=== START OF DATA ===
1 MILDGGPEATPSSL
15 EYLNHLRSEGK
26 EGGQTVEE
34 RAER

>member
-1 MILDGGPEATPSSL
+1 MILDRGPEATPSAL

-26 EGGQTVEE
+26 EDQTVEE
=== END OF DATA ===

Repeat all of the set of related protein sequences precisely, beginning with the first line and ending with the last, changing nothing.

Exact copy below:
1 MILDGGPEATPSSL
15 EYLNHLRSEGK
26 EGGQTVEE
34 RAER

>member
-1 MILDGGPEATPSSL
+1 MILDRGPEATPSAL

-26 EGGQTVEE
+26 EDQTVEE